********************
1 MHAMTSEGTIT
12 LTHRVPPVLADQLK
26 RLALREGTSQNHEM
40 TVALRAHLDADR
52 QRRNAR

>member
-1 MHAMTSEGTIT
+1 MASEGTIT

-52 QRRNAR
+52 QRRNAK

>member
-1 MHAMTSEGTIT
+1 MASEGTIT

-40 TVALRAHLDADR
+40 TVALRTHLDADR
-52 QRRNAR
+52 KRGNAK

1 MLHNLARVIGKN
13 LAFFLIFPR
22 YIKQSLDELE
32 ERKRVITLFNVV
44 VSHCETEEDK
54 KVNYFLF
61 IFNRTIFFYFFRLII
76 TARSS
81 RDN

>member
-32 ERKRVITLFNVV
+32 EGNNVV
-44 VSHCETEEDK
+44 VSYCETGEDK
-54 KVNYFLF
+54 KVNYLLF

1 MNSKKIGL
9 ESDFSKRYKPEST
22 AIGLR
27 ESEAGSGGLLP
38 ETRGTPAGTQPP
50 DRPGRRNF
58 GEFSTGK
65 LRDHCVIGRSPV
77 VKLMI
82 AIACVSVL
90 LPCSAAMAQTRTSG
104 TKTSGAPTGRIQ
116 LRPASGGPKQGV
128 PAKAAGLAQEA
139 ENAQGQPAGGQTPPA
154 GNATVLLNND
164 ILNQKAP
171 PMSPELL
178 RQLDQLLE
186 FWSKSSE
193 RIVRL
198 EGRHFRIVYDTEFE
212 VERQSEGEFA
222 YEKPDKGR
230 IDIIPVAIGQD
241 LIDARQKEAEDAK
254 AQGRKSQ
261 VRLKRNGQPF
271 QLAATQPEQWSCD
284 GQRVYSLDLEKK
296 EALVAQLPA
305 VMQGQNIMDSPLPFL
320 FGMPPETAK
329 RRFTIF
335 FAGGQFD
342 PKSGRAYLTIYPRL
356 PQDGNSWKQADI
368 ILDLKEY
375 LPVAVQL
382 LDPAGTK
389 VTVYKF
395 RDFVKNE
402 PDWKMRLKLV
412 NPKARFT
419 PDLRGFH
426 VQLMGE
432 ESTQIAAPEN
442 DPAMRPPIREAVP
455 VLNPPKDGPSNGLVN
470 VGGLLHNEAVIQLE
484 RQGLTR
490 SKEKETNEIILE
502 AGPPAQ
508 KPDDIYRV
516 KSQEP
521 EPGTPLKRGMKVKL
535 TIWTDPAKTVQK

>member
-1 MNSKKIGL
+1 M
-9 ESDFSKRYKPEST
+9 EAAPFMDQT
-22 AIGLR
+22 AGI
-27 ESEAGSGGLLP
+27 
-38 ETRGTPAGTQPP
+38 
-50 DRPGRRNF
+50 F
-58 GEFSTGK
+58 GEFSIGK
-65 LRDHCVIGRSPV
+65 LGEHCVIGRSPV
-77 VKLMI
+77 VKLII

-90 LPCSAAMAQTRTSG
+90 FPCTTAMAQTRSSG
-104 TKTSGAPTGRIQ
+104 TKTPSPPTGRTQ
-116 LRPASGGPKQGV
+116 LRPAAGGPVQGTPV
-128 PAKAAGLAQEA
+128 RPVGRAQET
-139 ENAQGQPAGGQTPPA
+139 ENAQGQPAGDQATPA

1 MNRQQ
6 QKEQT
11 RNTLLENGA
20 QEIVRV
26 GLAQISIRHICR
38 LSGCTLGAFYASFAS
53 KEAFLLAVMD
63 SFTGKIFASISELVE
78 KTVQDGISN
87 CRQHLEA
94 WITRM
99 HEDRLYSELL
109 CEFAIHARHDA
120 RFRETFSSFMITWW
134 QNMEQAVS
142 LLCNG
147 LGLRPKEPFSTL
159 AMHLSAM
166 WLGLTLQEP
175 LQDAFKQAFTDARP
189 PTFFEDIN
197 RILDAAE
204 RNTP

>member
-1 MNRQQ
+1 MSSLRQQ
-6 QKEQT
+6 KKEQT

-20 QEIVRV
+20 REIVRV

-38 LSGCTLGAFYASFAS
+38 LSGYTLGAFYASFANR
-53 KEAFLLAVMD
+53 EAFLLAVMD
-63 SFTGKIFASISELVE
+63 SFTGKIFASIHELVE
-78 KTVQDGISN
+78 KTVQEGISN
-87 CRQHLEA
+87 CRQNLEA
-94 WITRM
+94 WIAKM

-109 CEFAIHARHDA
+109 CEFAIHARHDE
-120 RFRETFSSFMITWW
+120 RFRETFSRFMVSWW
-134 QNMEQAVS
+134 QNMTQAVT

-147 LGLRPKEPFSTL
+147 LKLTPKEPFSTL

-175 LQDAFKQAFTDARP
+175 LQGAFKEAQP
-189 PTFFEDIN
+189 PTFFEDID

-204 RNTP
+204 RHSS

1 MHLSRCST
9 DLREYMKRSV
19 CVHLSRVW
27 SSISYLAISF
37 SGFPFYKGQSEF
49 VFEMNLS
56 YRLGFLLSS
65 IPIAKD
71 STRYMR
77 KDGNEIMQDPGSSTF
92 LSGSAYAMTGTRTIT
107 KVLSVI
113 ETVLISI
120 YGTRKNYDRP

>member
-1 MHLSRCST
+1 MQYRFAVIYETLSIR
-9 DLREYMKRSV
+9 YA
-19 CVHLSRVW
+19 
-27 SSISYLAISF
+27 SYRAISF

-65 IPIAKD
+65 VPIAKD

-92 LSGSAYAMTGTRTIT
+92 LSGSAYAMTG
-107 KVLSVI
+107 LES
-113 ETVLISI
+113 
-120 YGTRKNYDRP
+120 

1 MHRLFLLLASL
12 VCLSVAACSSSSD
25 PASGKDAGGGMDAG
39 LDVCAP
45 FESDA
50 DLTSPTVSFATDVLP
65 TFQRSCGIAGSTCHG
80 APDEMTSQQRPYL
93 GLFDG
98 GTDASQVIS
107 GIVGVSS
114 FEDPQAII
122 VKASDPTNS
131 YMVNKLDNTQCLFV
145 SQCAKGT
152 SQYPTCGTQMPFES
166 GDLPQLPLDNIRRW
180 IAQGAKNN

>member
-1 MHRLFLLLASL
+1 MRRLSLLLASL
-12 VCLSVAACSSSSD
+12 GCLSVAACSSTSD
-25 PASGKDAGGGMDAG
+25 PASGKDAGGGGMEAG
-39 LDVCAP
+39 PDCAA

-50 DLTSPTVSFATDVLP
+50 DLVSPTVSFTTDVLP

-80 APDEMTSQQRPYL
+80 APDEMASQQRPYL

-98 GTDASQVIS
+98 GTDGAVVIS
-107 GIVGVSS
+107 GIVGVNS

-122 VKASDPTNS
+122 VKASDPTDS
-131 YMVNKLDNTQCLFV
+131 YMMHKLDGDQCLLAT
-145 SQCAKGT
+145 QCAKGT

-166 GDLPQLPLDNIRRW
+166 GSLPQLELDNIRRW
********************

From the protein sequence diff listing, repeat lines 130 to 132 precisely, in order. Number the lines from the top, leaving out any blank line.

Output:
94 WITRM
99 HEDRLYSELL
109 CEFAIHARHDA